But that's for 30 years, right? What would the SWR and AA be if you wanted to be confident for 40 years? 50 years? I think the 4% for 30 years, etc. I'm fine with b/c that assumes a "normal" retirement timeframe. I guess I'm somewhat trying to extend the equation for those looking at a 40, 50, or even possibly 60 year retirement.
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Re: Trying to Better Understand Safe Withdrawal Rates

Postby gvsucavie03 » Mon Jul 15, 2013 5:33 pm

Valdeselad wrote:
gvsucavie03 wrote:This study, overlaid with other studies on portfolio success with varying SWR's and AA's makes me feel that a fixed 4% SWR with at least a 50/50 AA has a pretty good chance for success.


But that's for 30 years, right? What would the SWR and AA be if you wanted to be confident for 40 years? 50 years? I think the 4% for 30 years, etc. I'm fine with b/c that assumes a "normal" retirement timeframe. I guess I'm somewhat trying to extend the equation for those looking at a 40, 50, or even possibly 60 year retirement.


You'd probably be better with a more aggressive AA (60/40 for example) or lower SWR (3.5 or even 3%) if the 40-50 year retirement is a possibility.
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Re: Trying to Better Understand Safe Withdrawal Rates

Postby Oliver » Mon Jul 15, 2013 6:48 pm

Valdeselad wrote:
gvsucavie03 wrote:This study, overlaid with other studies on portfolio success with varying SWR's and AA's makes me feel that a fixed 4% SWR with at least a 50/50 AA has a pretty good chance for success.


But that's for 30 years, right? What would the SWR and AA be if you wanted to be confident for 40 years? 50 years? I think the 4% for 30 years, etc. I'm fine with b/c that assumes a "normal" retirement timeframe. I guess I'm somewhat trying to extend the equation for those looking at a 40, 50, or even possibly 60 year retirement.


Before you use 4% as your SWR, you should look at the flaws in the original Trinity study and other research. Personally, I think a SWR below 3% is reasonable. I am using a SWR of 2.75%.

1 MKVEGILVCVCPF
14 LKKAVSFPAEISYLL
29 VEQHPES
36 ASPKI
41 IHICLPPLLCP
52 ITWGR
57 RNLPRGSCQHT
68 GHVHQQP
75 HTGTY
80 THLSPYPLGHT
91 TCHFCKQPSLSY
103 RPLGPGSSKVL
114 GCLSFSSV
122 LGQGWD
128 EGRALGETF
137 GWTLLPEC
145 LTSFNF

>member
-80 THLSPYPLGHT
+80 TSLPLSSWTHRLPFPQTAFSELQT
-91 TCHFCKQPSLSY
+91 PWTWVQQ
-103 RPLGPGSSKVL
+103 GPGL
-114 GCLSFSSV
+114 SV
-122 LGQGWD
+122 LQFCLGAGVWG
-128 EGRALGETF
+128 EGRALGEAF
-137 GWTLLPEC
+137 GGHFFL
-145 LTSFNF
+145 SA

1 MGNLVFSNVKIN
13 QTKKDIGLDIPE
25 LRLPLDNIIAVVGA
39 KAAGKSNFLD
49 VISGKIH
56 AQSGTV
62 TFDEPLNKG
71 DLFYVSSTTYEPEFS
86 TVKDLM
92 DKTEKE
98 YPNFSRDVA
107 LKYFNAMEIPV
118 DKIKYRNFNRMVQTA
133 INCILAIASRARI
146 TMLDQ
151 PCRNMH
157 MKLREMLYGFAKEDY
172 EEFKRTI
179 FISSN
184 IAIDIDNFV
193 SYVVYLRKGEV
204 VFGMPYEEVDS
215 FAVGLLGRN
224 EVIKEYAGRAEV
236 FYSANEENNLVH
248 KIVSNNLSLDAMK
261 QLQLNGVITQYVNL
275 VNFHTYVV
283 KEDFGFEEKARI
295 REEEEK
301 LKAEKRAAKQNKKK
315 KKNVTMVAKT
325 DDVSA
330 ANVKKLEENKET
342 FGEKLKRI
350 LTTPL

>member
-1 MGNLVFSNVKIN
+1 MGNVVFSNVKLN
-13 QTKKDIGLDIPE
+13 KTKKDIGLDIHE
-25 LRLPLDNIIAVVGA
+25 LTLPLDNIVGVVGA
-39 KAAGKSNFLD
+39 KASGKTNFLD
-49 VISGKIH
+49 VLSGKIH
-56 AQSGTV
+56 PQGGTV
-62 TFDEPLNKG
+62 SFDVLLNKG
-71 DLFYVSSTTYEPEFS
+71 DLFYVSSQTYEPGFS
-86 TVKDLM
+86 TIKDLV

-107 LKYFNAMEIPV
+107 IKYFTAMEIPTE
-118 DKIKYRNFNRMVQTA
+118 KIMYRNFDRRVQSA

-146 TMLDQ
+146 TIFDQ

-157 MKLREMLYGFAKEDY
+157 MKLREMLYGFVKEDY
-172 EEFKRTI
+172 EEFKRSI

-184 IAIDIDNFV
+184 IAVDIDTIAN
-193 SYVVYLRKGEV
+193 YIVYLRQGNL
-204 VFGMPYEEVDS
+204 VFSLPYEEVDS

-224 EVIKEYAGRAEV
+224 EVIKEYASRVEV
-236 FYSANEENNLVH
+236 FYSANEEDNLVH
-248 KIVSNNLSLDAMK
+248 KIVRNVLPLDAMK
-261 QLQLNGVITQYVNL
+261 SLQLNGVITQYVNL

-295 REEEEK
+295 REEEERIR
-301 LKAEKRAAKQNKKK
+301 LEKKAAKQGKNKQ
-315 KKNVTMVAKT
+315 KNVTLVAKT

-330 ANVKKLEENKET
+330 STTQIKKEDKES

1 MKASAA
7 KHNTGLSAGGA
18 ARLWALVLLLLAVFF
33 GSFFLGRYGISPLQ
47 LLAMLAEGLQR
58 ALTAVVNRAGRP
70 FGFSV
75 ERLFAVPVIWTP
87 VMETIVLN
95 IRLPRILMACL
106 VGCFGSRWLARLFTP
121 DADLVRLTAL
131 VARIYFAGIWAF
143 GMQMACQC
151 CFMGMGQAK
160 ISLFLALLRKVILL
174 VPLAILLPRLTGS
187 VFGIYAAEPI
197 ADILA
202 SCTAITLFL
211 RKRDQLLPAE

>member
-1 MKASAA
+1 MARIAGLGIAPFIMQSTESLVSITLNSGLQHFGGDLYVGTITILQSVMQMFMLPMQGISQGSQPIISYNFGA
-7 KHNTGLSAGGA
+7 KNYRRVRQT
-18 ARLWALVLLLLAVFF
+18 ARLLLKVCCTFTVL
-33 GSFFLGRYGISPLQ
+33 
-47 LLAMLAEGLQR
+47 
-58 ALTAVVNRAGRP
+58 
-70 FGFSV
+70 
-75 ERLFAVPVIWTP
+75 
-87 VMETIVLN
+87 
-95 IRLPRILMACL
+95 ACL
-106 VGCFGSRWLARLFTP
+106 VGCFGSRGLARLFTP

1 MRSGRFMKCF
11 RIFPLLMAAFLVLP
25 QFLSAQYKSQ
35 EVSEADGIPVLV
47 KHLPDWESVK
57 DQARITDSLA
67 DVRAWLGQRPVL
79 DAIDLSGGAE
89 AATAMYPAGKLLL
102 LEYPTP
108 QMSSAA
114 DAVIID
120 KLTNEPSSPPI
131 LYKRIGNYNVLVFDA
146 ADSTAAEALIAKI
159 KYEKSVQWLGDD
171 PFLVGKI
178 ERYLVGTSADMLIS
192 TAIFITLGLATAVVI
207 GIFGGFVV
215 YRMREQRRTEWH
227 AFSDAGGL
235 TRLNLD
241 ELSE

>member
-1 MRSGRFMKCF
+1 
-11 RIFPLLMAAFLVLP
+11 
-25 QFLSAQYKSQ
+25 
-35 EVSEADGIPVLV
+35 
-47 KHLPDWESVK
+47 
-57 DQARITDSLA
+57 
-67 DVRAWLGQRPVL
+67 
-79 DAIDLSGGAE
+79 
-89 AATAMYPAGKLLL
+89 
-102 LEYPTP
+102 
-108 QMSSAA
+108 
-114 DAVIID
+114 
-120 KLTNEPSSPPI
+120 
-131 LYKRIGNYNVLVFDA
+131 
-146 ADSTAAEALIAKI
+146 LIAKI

The most recent paper on SWR I know is the following:

Blanchett, David, Finke, Michael S. and Pfau, Wade, Asset Valuations and Safe Portfolio Withdrawal Rates (June 27, 2013). Available at SSRN: http://ssrn.com/abstract=2286146 or http://dx.doi.org/10.2139/ssrn.2286146

PS If the interest rate on TIPS increase, I will be building a TIPS bond ladder. You might google Zvi Bodi. By partially annuitizing my portfolio via TIPS, I can take more money out.
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Re: Trying to Better Understand Safe Withdrawal Rates

Postby gvsucavie03 » Mon Jul 15, 2013 7:28 pm

If a portfolio were to average 8-9% over its lifetime and inflation steals 3%, a 4% SWR is still conservative, and plus it has held up to hypothetical worst-case portfolios such as the '65-'95 stretch (as long as a 50/50 AA is maintained).

I think probably the best idea would be just to make the 4% (or 3 or 2.75) a fixed percentage based on the current balance of the portfolio. This is assuming you can tough out a huge dip in your income - as this can certainly happen if the market takes a dive. The 5% SWR held up well in this situation in all scenarios of the "Hell" study that held at least a 50% stock position. A 3% fixed percentage (or less) would likely have seen a large increase and quite a generous inheritance :moneybag

Third option - just withdraw less money if we have another huge crash like in '08, tighten the belt, then let it come back up when the portfolio recovers. Just don't change the AA (make sure it has at least 50% stocks so it can have a better rebound in a bull market).
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Re: Trying to Better Understand Safe Withdrawal Rates

Postby ourbrooks » Mon Jul 15, 2013 9:20 pm

gvsucavie03 wrote:If a portfolio were to average 8-9% over its lifetime and inflation steals 3%, a 4% SWR is still conservative, and plus it has held up to hypothetical worst-case portfolios such as the '65-'95 stretch (as long as a 50/50 AA is maintained).